38 thoughts on “The ‘Mother Road’”

  1. We have travelled Rt, 66 many, many times and it is always so interesting to see buildings from such different eras especially when they are still in use. Instead of traveling Rt 40, the interstate where you just zip along and not see anything very interesting, Rt.66 gives me a glimpse of “what was” back then, and I really love it.

  2. I’ve heard reference of it on different movies and TV shows but have never had the opportunity to go on it. Thank you for sharing.

  3. Welcome. These are some fascinating facts about this road. Our family went down part of the way on this on vacation in the 60’s

  4. I tell you, Laura, I’m so tired of Covid and being mostly stuck at home. A road trip is just what I need – hopefully soon! I absolutely love the idea of a Route 66 road trip!!

    I haven’t researched one yet, but where does it begin and end? I’m in Nebraska so nothing close by, is there?

    Love, love the mailbox picture!

  5. I have only traveled on parts of it, Thank you so much for posting about it, it is really interesting. Have a Great rest of the week and stay safe. Thank you for sharing the photos, the one with the mailboxes is super nice!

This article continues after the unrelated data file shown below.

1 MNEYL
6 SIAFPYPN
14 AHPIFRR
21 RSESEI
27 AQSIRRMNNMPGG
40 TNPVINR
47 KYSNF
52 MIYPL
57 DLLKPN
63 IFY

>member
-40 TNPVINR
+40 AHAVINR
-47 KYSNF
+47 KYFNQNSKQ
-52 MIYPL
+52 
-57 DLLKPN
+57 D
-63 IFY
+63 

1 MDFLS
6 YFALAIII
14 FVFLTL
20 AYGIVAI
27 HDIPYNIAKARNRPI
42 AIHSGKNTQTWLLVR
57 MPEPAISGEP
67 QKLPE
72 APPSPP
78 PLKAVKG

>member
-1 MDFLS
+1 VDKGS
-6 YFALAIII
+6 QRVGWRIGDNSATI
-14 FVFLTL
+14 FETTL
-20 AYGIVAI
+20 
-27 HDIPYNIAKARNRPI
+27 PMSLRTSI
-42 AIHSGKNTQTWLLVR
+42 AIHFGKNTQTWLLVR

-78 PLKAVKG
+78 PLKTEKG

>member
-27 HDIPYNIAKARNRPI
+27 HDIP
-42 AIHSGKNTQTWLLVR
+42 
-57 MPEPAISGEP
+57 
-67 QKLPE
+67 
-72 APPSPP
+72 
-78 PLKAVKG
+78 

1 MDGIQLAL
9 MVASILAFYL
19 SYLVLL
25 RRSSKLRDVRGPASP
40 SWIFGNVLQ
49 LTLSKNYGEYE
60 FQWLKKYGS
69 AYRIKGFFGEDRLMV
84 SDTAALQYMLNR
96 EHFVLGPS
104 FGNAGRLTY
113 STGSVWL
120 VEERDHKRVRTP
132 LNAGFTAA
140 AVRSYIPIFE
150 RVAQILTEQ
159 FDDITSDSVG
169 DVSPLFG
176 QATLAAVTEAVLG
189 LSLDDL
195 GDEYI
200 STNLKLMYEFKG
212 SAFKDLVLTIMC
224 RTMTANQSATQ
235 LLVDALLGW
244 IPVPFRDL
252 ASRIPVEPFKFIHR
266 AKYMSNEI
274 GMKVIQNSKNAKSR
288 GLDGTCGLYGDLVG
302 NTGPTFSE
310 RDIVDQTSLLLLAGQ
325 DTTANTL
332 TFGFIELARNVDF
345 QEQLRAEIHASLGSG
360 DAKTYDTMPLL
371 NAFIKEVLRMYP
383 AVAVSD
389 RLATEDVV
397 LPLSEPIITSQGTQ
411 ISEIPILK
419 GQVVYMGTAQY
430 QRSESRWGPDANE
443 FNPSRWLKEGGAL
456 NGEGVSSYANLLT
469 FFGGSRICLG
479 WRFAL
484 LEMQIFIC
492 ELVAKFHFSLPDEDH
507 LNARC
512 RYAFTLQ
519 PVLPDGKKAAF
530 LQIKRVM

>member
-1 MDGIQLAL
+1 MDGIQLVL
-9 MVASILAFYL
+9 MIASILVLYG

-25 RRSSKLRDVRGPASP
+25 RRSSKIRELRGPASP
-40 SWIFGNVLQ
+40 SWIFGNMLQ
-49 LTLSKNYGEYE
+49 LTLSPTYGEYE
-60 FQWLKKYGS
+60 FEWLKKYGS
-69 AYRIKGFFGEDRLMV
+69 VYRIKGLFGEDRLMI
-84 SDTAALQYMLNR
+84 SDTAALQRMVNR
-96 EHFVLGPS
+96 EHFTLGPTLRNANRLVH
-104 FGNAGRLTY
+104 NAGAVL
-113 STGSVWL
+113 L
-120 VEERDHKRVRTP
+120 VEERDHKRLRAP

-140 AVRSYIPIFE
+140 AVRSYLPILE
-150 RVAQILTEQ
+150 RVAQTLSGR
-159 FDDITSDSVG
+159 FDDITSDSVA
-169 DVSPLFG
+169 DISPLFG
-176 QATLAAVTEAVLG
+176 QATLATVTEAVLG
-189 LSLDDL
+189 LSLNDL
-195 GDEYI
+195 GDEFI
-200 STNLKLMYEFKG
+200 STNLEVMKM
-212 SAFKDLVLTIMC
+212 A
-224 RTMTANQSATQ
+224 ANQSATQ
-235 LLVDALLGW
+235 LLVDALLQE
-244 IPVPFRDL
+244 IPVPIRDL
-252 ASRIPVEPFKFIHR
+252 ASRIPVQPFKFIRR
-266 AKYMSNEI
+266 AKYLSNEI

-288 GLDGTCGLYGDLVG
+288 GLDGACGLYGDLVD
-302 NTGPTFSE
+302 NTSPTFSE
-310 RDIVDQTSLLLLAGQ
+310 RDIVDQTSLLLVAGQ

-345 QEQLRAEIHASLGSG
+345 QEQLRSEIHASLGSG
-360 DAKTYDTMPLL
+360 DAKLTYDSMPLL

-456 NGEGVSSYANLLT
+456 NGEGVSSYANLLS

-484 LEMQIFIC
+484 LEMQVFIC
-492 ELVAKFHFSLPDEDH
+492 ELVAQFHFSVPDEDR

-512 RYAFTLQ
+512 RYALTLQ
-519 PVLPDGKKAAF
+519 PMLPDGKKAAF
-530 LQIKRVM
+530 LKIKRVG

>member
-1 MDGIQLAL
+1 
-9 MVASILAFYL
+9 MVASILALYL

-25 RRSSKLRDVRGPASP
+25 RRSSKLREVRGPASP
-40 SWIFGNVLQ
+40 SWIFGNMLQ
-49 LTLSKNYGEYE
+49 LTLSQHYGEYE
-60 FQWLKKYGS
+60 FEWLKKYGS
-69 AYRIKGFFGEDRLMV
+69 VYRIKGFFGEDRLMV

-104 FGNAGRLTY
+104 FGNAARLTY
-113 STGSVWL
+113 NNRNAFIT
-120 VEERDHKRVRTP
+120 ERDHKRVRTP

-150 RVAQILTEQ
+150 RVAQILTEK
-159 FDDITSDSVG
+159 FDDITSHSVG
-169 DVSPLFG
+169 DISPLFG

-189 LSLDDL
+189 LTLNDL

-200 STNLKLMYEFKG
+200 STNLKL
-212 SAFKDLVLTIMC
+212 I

6. When I was a kid, every summer, we would travel to California to visit grandparents and a large part of that trip was on Route 66. I distinctly remember the Burma Shave signs. 🙂 Thanks for sharing!

  7. Laura, what a great blog! Although I was born in the hospital on the corner of our main street and Route 66 and have lived her all of my life, I didn’t know all of the history you provided. Oh gosh, how many memories have I had “Getting my kicks on Route 66”. Although we now have Interstate 40, almost all of the towns have an exit, both east and west, if you want to stay on Route 66 in most area. Thanks so much for the information that I didn’t know, which was a lot. Hugs, P

  8. Interesting post. We have been on a few sections of Route 66. On one of our trips, we had our grandson with us and stopped at a Route 66 museum. I don’t remember exactly where it was but it and the town were interesting. When we can travel again, one of our trips is going to be driving out the length of Route 66 and coming back Historic Rout 20. The areas we traveled along RT 66 did seem to have a 1950’s to 70’s vibe to them, especially the museum, which of course was representing it in its hay day. I knew a bit of what you covered, but learned some more interesting tidbits.
    I hope your agent gets your book into print soon. Stay safe and healthy.

  9. Great blog. I’ve been on Route 66 in many states but it was way back when I was a child and I didn’t soak it up and enjoy it like I would as an adult. I lived in Amarillo as a child so that is my biggest memories of it.

  10. I enjoy learning about Rt. 66. I have never had the opportunity to drive/ride on it. Thank you for sharing.